Beyond the Biopolitics of Capability and Choice in Human Development: Being, Decision and World

Suvi Annika Alt

Research output: Contribution to journalArticleScientificpeer-review

9 Citations (Scopus)


International development is one of the primary biopolitical problematics of the 21st century.
Yet, biopolitical critiques of ‘human development’ tend to leave the framework’s ontological
underpinnings largely unexplored. This article seeks to remedy this gap by problematising the
notions of ‘capability’ and ‘choice’ in human development through an engagement with Martin
Heidegger’s critique of the metaphysics of modernity. The article argues that underlying human
development is an ontology that enframes human beings as a contingent, orderable, and calculable
reserve of capabilities. The enframing of choice in turn conceals the limitedness of the conditions
within which choice can happen. As opposed to such liberal choice, the article puts forward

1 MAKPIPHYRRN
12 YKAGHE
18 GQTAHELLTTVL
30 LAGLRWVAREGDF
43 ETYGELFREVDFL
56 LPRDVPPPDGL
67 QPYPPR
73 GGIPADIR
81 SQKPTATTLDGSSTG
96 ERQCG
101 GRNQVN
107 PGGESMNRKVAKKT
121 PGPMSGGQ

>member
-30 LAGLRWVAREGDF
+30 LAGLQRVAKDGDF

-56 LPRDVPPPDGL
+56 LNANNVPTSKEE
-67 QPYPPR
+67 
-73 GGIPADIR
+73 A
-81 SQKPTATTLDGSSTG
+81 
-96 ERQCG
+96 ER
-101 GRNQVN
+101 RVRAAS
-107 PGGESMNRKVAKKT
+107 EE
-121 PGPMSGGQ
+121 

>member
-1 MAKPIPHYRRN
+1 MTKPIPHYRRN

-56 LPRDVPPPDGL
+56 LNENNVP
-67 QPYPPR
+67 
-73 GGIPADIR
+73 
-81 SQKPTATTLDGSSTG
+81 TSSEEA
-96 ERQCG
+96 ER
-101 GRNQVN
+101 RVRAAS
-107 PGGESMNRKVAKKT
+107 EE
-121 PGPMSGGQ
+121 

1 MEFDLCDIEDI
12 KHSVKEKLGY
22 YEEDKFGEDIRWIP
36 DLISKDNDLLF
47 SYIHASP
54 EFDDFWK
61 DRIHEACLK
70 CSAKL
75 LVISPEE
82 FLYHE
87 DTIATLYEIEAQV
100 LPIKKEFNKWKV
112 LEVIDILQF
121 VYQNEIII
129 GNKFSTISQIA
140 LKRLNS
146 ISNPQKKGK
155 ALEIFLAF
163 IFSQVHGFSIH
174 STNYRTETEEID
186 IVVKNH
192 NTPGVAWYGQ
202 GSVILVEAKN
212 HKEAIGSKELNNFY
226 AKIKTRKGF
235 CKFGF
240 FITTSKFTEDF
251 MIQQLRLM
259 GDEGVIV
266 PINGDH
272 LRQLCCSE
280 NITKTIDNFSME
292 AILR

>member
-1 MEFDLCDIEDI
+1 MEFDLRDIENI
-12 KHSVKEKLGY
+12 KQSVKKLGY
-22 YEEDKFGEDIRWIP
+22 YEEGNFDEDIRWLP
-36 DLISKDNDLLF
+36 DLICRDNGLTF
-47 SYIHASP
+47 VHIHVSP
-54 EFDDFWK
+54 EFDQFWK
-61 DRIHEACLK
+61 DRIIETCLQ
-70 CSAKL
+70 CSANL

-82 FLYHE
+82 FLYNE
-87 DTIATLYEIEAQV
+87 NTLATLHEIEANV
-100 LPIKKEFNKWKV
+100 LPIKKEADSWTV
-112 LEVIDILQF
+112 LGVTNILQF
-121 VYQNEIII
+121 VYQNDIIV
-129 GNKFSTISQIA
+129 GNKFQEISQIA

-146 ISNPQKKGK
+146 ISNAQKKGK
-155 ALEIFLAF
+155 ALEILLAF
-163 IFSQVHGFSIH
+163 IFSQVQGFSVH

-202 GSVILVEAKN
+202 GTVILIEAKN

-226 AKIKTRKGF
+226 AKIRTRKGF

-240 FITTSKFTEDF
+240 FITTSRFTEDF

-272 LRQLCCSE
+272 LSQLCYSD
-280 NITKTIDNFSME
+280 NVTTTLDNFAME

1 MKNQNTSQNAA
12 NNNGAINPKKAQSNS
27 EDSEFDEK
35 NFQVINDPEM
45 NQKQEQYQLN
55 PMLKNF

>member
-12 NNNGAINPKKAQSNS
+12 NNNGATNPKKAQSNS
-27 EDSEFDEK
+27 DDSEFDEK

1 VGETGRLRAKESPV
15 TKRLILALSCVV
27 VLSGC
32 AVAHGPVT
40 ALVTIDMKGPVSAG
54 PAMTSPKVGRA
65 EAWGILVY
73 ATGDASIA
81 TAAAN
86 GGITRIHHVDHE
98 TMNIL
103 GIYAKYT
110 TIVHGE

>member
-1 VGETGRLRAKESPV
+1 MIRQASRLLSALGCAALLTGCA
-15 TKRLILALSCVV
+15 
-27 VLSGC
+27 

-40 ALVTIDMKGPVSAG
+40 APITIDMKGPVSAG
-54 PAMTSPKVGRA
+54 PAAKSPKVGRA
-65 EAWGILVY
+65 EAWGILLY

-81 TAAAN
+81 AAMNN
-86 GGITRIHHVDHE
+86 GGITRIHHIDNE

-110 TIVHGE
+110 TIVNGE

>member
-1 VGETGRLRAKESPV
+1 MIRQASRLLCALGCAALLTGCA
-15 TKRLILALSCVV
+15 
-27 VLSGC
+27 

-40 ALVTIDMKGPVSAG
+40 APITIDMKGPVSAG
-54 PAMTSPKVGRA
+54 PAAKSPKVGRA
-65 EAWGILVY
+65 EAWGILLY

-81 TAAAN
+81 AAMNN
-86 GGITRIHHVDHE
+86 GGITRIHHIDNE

an ontological notion of ‘decision’, which entails understanding the world as an openness that
resists any final determination of being. A politics that draws its involvement in the world from
the openness of being entails the ability to question critically even benevolent and supposedly
emancipatory projects when they lack recognition of their own ontological commitments and
of the limitations that those commitments impose on people’s lives. A re-politicisation of human
development thus requires exposing the paradigm’s ontological limits, but it also demands
practical political engagement in the factical situations that beings inhabit.
Original languageEnglish
Pages (from-to)69-88
JournalMillenium : Journal of International Studies
Issue number1
Publication statusPublished - 2015
MoEC publication typeA1 Journal article-refereed


  • enframing
  • human development
  • ontology

Field of science

  • International political science


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